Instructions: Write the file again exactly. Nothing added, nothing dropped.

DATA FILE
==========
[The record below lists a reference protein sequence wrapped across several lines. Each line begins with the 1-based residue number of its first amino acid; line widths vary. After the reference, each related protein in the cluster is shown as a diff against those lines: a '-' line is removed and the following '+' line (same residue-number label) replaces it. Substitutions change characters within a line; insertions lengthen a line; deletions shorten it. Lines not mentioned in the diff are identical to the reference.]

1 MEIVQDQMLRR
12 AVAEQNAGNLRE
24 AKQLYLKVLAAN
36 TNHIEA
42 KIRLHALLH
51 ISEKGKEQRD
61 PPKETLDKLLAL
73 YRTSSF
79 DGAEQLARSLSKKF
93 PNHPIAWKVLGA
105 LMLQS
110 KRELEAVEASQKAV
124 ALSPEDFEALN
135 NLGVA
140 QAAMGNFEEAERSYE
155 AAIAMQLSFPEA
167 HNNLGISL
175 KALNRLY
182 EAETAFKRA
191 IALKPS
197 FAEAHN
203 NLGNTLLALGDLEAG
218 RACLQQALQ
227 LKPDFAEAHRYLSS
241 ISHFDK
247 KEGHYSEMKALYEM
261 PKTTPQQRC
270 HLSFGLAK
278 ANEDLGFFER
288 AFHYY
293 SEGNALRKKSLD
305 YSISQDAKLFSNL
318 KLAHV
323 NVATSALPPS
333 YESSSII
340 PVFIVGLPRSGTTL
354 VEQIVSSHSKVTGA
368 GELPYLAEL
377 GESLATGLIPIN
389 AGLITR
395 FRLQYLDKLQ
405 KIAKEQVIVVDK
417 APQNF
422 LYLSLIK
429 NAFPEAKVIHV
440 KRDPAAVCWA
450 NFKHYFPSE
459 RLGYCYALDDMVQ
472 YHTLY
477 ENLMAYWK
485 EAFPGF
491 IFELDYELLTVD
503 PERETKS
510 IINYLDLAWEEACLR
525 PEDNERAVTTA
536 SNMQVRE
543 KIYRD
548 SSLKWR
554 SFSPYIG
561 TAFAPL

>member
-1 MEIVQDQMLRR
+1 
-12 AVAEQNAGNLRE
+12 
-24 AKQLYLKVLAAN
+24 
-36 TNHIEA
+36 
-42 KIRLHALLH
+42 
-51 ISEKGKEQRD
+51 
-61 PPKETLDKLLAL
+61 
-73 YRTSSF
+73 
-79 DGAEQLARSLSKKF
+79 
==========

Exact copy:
[The record below lists a reference protein sequence wrapped across several lines. Each line begins with the 1-based residue number of its first amino acid; line widths vary. After the reference, each related protein in the cluster is shown as a diff against those lines: a '-' line is removed and the following '+' line (same residue-number label) replaces it. Substitutions change characters within a line; insertions lengthen a line; deletions shorten it. Lines not mentioned in the diff are identical to the reference.]

1 MEIVQDQMLRR
12 AVAEQNAGNLRE
24 AKQLYLKVLAAN
36 TNHIEA
42 KIRLHALLH
51 ISEKGKEQRD
61 PPKETLDKLLAL
73 YRTSSF
79 DGAEQLARSLSKKF
93 PNHPIAWKVLGA
105 LMLQS
110 KRELEAVEASQKAV
124 ALSPEDFEALN
135 NLGVA
140 QAAMGNFEEAERSYE
155 AAIAMQLSFPEA
167 HNNLGISL
175 KALNRLY
182 EAETAFKRA
191 IALKPS
197 FAEAHN
203 NLGNTLLALGDLEAG
218 RACLQQALQ
227 LKPDFAEAHRYLSS
241 ISHFDK
247 KEGHYSEMKALYEM
261 PKTTPQQRC
270 HLSFGLAK
278 ANEDLGFFER
288 AFHYY
293 SEGNALRKKSLD
305 YSISQDAKLFSNL
318 KLAHV
323 NVATSALPPS
333 YESSSII
340 PVFIVGLPRSGTTL
354 VEQIVSSHSKVTGA
368 GELPYLAEL
377 GESLATGLIPIN
389 AGLITR
395 FRLQYLDKLQ
405 KIAKEQVIVVDK
417 APQNF
422 LYLSLIK
429 NAFPEAKVIHV
440 KRDPAAVCWA
450 NFKHYFPSE
459 RLGYCYALDDMVQ
472 YHTLY
477 ENLMAYWK
485 EAFPGF
491 IFELDYELLTVD
503 PERETKS
510 IINYLDLAWEEACLR
525 PEDNERAVTTA
536 SNMQVRE
543 KIYRD
548 SSLKWR
554 SFSPYIG
561 TAFAPL

>member
-1 MEIVQDQMLRR
+1 
-12 AVAEQNAGNLRE
+12 
-24 AKQLYLKVLAAN
+24 
-36 TNHIEA
+36 
-42 KIRLHALLH
+42 
-51 ISEKGKEQRD
+51 
-61 PPKETLDKLLAL
+61 
-73 YRTSSF
+73 
-79 DGAEQLARSLSKKF
+79 